Before I could quit my faith in the substitutionary work of the Lord Jesus Christ and my confidence in the Everlasting Covenant ordered in all things and sure, I should have to be ground to powder and every separate atom transformed. What would they give us in exchange for the faith? That is a question, which it is easy to ask but impossible to answer. Suppose the Doctrines of Grace could be obliterated and our hope could be taken away—what would they give us in the place of them— either for this life or the next? I have never seen anything proposed in the place of the Gospel that was worth considering for a second. Have you? Uncertainty, doubt, glitter, mockery, darkness—all these have been offered—but who wants them? They offer us either bubbles or filth according to the different shade of the speculator’s character. But we are not enamored of either. We prefer gold to dross.
We must defend the faith.
For what would have become of us if our fathers had not maintained it? If confessors, Reformers, martyrs and Covenanters had been indifferent to the name and faith of Jesus, where would have been the Churches of today? Must we not play the man as they did? If we do not, are we not censuring our fathers? It is very pretty, is it not, to read of Luther and his brave deeds? Of course, everybody admires Luther! Yes, yes. But you do not want anyone else to do the same today. When you go to the Zoological Gardens you all admire the bear. But how would you like a bear at home, or a bear wandering loose about the street?
You tell me that it would be unbearable and no doubt you are right. So, we admire a man who was firm in the faith, say four hundred years ago. The past ages are a sort of bear-pit or iron cage for him. But such a man today is a nuisance and must be put down. Call him a narrow-minded bigot, or give him a worse name if you can think of one. Yet imagine that in those ages past, Luther, Zwingli, Calvin and their compeers had said, “The world is out of order. But if we try to set it right we shall only make a great row and get ourselves into disgrace. Let us go to our chambers, put on our night-caps and sleep over the bad times and perhaps when we wake up things will have grown better.”
Such conduct on their part would have entailed upon us a heritage of error. Age after age would have gone down into the infernal deeps and the infectious bogs of error would have swallowed all. These men loved the faith and the name of Jesus too well to see them trampled on. Note what we owe them and let us pay to our sons the debt we owe our fathers. It is today as it was in the Reformers’ days. Decision is needed. Here is the day for the man—where is the man for the day? We who have had the Gospel passed to us by martyr’s hands dare not trifle with it—nor sit by and hear it denied by traitors who pretend to love it but inwardly abhor every line of it.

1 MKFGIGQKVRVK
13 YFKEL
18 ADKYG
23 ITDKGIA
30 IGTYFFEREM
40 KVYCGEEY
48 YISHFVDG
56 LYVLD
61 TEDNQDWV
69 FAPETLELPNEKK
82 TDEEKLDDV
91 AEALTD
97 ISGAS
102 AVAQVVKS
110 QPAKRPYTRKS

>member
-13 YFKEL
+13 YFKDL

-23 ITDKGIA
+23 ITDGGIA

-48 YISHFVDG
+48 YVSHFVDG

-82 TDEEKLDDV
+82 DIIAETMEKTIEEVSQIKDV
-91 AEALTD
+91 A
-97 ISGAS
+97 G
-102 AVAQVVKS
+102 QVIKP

The faith I hold bears upon it marks of the blood of my ancestors.
Shall I deny their faith, for which they left their native land to sojourn here? Shall we cast away the treasure which was handed to us through the bars of prisons, or came to us charred with the flames of Smithfield? Personally, when my bones have been tortured with rheumatism, I have remembered Job Spurgeon, doubtless of my own stock, who in Chelmsford Jail was allowed a chair because he could not lie down by reason of rheumatic pain. That Quaker’s broad-brim overshadows my brow. Perhaps I inherited his rheumatism. But that I do not regret if I have his stubborn faith which will not let me yield a syllable of the Truth of God.
When I think of how others have suffered for the faith, a little scorn or unkindness seems a mere trifle, not worthy of mention. An ancestry of lovers of the faith ought to be a great plea with us to abide by the Lord God of our fathers and the faith in which they lived. As for me, I must hold the old Gospel—I can do no other. God helping me, I will endure the consequences of what men think my obstinacy.
Look you, Sirs, there are ages yet to come. If the Lord does not speedily appear, there will come another generation and another and all these generations will be tainted and injured if we are not faithful to God and to His Truth today. We have come to a turning point in the road. If we turn to the right, maybe our children and our children’s children will go that way. But if we turn to the left, generations yet unborn will curse our names for having been unfaithful to God and to His Word. I charge you, not only by your ancestry but by your posterity, that you seek to win the commendation of your Master—that though you dwell where Satan’s seat is—you hold fast His name and do not deny His faith.
God grant us faithfulness for the sake of the souls around us!
How is the world to be saved if the Church is false to her Lord? How are we to lift the masses if our fulcrum is removed? If our Gospel is uncertain, what remains but increasing misery and despair? Stand fast, my Beloved, in the name of God! I, your Brother in Christ, entreat you to abide in the Truth of God. Conduct yourselves like men, be strong. The Lord sustain you for Jesus’ sake. Amen.
The quote is from the sermon, "Holding Fast The Faith"
[The Metropolitan Tabernacle Pulpit, vol 34, preached on Feb 5, 1888--at the nadir of the "down-grade"].